Building a Clean Power System for California

California is moving fast to lead America on climate and clean energy. Now, for California to reach its goals affordably and equitably, more utilities need to integrate into a modern electricity market.

Fact #1

Renewables can meet demand and save money

Rather than turning to gas or coal for power when clean energy is not available, utilities around California and the region could share surplus clean energy with one another instead of letting it going to waste. For example, a utility could import wind and hydro to meet demand when solar is not available. Clean energy is often cheaper than fossil fuel now, so this will also save money.

Fact #2

A well-integrated electricity system is key

Many power companies continue to rely on gas and coal because they lack easy access to low-cost clean power generated elsewhere. With a modern, well-integrated energy market, utilities across California, Oregon, Washington, Nevada and other states will be able to buy and sell clean energy and meet demand without gas and coal. Bringing together more utilities in a modern electricity system can efficiently move clean power when and where it’s needed.

Fact #2

A well-integrated electricity system is key

Many power companies continue to rely on gas and coal because they lack easy access to low-cost clean power generated elsewhere. With a modern, well-integrated energy market, utilities across California, Oregon, Washington, Nevada and other states will be able to buy and sell clean energy and meet demand without gas and coal. Bringing together more utilities in a modern electricity system can efficiently move clean power when and where it’s needed.

Fact #3

We can address energy injustice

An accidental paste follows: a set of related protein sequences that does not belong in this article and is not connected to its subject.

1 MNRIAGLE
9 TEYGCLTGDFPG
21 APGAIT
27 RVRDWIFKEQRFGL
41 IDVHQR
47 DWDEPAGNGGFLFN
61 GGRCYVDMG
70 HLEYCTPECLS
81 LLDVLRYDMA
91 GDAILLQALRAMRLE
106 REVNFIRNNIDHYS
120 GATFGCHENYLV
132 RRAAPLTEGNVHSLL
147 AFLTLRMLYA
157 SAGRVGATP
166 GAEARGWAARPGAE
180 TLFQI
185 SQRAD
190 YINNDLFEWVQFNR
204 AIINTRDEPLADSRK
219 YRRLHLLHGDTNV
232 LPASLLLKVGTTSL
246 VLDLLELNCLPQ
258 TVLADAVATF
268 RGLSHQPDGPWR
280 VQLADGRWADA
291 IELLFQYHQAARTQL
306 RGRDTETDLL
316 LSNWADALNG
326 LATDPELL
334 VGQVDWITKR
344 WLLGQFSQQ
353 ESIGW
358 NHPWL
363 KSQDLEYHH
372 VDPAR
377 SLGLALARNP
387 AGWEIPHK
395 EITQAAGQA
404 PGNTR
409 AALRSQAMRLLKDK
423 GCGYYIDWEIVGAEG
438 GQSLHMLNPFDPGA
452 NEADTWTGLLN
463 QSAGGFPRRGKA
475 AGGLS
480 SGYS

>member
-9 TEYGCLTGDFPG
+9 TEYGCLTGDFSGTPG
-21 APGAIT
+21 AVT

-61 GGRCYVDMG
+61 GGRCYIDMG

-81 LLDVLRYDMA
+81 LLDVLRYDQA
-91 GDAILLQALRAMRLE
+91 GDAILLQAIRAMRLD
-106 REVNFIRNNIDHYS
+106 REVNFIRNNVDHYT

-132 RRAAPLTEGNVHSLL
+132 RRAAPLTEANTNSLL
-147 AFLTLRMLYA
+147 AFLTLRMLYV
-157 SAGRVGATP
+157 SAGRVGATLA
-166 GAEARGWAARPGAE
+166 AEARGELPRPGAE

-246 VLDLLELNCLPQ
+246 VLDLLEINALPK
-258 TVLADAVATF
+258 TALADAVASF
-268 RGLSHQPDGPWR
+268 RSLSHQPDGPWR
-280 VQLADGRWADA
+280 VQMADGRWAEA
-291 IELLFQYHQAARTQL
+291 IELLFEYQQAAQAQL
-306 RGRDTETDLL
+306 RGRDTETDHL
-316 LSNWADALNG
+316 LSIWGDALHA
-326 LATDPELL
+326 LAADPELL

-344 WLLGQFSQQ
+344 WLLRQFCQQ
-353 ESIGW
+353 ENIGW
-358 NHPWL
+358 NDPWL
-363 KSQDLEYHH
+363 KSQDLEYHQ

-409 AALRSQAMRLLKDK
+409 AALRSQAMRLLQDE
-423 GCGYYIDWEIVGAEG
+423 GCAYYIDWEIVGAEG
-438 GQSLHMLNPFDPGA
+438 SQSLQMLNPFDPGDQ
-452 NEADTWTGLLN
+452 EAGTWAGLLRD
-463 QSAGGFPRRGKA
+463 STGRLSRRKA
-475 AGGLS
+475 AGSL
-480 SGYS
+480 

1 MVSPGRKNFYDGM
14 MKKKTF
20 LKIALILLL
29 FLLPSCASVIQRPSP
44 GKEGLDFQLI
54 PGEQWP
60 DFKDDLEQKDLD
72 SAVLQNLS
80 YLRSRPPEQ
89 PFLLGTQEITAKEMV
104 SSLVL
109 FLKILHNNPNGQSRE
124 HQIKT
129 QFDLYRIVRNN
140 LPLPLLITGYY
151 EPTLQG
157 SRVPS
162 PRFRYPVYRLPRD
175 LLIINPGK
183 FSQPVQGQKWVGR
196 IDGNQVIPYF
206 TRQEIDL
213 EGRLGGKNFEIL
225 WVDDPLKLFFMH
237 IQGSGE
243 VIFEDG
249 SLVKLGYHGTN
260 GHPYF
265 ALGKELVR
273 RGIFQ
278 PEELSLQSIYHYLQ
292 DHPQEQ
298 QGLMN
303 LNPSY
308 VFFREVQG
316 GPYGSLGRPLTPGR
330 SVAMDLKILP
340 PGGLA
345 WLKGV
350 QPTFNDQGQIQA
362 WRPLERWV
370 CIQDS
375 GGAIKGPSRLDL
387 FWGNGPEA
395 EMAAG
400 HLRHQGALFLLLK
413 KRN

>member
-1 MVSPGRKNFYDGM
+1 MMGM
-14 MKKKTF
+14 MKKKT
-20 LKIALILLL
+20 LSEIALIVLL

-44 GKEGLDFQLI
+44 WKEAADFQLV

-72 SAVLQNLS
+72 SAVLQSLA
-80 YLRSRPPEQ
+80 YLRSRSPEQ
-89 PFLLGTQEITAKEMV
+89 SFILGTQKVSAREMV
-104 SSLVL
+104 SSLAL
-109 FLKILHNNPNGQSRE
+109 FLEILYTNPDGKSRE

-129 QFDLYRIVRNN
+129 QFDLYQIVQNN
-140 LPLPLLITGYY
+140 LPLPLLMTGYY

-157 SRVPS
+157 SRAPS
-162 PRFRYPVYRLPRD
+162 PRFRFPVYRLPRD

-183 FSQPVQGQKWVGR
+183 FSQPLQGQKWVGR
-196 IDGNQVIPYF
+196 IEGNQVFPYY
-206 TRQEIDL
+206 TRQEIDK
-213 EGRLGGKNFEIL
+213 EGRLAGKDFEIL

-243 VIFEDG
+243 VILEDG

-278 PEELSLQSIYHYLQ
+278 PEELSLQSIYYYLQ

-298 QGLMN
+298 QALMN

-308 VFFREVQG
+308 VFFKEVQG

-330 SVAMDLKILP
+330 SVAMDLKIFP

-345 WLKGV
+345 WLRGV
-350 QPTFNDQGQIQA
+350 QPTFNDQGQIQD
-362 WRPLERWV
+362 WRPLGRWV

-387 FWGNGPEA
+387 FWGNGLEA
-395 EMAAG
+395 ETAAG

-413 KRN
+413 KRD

Gas power plants in California are more likely to be found near lower-income and communities of color. These plants are kept idling to enable a quick ramp up of electricity generation when demand is high and utilities cannot access enough renewable power sources, and their smokestack emissions are even worse when they’re idled and then fired up. Enabling better movement of clean energy across the grid can offset the need to idle and ramp fossil fuel plants, which will help reduce pollution in California communities.

“California can get to 50 percent renewables with our existing grid. To get to 100 percent, we need to reimagine our electrical system, and that means giving operators the tools and geographic reach to manage variability. If we do that, we can have a low-carbon grid that drives job creation and reduces greenhouse gas emissions and local pollutants.”

Sarah Webster, Vice President, Pattern Energy

Benefits of a modern,

integrated grid

Moving to a modern power system that integrates utilities across California — and with those in Oregon, Washington and other neighboring states — will enable some important benefits:

 

    • Job creation and economic activity. California clean energy companies will enjoy access to expanded markets, generating billions of dollars of economic activity and over 100,000 in-state full-time jobs by 2030.
    • Savings for bill-payers. Avoiding construction of new gas plants, greater use of lower-cost renewables, and other efficiencies can save Californians over a billion dollars a year.
    • Clean energy and climate leadership. California can affordably reduce its dependence on natural gas and coal, reach its clean energy and carbon reduction goals, and lead America at a time when energy and climate progress is especially at risk.
    • Environmental justice. Polluting gas plants, which are located disproportionately near low-income and communities of color, can be phased out.
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